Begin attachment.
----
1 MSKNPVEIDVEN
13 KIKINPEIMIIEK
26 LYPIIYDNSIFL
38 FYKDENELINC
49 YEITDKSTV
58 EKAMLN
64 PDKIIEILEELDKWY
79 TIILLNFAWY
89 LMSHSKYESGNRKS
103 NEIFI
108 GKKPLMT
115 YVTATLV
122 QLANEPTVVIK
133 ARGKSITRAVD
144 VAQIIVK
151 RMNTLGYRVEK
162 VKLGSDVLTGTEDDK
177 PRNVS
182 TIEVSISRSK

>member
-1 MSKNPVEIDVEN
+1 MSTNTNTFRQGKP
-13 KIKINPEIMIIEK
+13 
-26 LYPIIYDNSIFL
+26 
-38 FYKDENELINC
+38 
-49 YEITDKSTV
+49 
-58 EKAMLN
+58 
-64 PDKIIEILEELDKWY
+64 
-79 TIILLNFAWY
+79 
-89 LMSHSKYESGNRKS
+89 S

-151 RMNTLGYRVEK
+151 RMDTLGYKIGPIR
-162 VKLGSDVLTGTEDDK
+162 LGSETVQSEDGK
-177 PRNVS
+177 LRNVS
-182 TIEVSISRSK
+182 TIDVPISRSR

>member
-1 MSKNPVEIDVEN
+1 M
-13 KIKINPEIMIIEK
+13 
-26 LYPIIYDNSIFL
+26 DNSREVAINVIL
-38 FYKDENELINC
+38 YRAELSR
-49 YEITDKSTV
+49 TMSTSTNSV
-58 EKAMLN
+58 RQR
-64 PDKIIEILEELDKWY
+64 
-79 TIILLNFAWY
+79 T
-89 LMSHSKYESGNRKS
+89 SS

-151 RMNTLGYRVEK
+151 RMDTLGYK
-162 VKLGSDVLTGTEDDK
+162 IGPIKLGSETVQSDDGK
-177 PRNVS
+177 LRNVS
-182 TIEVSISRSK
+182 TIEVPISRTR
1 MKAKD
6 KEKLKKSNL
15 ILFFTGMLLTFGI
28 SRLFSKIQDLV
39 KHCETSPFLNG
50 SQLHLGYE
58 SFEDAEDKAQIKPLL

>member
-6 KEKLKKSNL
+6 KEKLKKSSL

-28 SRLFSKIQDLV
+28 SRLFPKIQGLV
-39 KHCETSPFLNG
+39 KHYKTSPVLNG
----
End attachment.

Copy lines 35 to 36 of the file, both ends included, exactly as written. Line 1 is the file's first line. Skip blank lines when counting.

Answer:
-79 TIILLNFAWY
+79 